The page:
May 2017

Browning’s Sweet Sixteen: Still Sweet After All These Years?

Although similar in performance on the patterning board and on clay targets, failure to eject about a half-dozen shells and its hefty price tag left the new Model A5 a half-step behind.

Browning’s Sweet Sixteen: Still Sweet After All These Years?

Representing nearly 60 years of firearms innovation, these three Browning A5 semiautomatics are, from left, a new Sweet Sixteen, a veteran Sweet Sixteen, and a veteran Light Twelve. They performed nearly identically in the patterning tests and on clay targets, with the new Humpback holding a slight edge in handling and paper-perforating performance.

The popularity of the 16-gauge shotgun, in particular the Browning A5 Sweet Sixteen, has never waned among those select shooters with a streak of nostalgia in their genetic makeup. A common refrain of, “I’ve still got my granddad’s old 16 — best bird gun ever made,” is often heard whenever veteran shooters gather to share tales of old or create new memories of quality time in the outdoors.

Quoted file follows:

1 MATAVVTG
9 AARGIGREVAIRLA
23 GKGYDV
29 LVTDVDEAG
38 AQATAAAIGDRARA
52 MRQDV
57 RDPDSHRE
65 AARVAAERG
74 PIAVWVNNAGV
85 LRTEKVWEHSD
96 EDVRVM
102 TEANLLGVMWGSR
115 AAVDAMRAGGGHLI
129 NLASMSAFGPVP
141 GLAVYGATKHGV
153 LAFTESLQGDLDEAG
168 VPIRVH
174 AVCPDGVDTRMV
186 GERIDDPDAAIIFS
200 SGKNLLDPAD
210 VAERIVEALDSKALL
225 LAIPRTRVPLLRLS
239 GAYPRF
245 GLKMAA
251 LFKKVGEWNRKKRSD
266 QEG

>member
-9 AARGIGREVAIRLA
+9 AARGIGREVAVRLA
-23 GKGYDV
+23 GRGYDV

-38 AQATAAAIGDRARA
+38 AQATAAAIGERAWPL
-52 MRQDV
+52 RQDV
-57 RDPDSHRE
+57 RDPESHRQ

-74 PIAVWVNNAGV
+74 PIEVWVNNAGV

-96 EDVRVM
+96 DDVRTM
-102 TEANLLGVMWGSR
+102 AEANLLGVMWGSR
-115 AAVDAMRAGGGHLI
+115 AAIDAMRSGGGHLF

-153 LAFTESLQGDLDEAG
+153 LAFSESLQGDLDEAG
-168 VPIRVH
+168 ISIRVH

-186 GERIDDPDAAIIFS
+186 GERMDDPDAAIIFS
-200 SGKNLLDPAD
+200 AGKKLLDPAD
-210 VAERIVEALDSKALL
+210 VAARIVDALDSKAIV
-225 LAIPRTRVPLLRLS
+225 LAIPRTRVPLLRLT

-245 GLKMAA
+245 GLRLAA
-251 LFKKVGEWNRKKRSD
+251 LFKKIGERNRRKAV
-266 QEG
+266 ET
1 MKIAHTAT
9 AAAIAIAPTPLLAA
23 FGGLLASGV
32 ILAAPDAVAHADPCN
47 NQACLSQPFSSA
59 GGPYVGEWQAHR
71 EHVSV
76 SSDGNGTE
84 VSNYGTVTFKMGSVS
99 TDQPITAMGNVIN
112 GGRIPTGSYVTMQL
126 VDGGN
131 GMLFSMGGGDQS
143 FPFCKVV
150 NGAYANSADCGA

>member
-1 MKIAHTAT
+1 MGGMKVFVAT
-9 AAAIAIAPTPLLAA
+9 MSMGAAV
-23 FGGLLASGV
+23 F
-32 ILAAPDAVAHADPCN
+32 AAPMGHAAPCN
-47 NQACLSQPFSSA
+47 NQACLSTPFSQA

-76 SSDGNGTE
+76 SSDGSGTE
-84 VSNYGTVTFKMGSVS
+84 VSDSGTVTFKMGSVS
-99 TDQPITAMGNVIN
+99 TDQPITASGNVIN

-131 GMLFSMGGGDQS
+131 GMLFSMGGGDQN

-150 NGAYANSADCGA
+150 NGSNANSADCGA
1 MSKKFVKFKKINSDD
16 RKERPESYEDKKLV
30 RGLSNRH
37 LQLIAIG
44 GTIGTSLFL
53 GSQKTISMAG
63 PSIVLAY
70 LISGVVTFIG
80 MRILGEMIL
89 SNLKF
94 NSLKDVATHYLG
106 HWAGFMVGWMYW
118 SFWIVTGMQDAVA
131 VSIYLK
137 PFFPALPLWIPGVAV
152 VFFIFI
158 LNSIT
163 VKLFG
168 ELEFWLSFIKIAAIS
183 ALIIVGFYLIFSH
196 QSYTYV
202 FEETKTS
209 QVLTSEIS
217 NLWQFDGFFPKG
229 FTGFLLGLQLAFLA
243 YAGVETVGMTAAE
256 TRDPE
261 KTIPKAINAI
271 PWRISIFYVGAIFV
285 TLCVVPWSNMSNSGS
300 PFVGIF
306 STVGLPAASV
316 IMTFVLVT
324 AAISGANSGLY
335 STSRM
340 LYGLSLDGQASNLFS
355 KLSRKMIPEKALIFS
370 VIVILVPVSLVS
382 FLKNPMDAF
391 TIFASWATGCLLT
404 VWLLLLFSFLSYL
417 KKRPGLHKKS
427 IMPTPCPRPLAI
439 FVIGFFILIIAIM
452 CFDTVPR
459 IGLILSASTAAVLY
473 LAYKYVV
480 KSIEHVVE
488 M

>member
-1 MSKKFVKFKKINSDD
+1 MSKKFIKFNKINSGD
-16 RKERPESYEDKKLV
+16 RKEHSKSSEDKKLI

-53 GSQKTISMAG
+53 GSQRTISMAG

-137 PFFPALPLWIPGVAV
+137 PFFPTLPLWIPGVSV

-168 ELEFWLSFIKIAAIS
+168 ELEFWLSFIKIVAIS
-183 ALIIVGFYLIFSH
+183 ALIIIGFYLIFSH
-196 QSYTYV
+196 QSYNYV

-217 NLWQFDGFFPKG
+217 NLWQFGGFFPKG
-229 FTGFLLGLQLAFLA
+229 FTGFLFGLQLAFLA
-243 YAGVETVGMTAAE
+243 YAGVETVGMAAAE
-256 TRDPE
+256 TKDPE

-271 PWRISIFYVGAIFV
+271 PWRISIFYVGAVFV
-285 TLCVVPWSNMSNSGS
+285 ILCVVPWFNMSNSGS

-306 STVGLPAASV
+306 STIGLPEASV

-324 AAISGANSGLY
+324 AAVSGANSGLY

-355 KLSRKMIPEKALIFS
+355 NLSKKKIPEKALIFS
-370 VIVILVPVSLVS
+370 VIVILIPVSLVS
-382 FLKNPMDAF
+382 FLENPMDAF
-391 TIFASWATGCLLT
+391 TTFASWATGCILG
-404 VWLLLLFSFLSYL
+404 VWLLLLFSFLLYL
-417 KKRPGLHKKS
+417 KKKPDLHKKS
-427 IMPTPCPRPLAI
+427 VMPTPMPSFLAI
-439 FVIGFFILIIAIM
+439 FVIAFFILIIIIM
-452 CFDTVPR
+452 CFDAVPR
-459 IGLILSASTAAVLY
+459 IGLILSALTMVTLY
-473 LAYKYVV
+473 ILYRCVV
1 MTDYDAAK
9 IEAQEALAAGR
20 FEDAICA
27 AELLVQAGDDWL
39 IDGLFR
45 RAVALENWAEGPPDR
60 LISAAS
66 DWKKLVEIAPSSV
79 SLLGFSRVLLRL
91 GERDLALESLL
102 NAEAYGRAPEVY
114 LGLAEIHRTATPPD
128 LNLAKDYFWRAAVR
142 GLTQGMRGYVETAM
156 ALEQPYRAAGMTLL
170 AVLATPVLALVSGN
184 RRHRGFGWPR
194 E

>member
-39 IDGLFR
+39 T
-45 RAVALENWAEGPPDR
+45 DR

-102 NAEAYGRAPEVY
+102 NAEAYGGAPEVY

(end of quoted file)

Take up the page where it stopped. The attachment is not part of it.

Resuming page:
Responding to a reader’s request, we decided to give the recently unveiled Browning A5 Sweet Sixteen that premiered at the 2016 SHOT Show a closer look to see what motivates the 16 gauge’s small, but very loyal, fan base. The new semiautomatic is built with a smaller, lighter receiver than the old-style Humpback and utilizes a different recoil system than the long-recoil creation of legendary firearms genius John M. Browning, so only time will tell if it has the lasting power of its predecessors.

The Light Twelve was added to the mix for a couple of reasons. First, the older Sweet Sixteen is built on the same-sized frame as the 12 gauge. Also, we wanted to see if the 16 gauge lives up to its reputation as a more sporting shooting tool. And, of course, 12-gauge ammunition is much more available than 16-gauge shotshells, and if the potential wingshooter is in the market for one of these Humpbacks, how much will nostalgia and pride of ownership of a “Sweet Sixteen” override the economics of shooting the bigger gauge, assuming similar performance?

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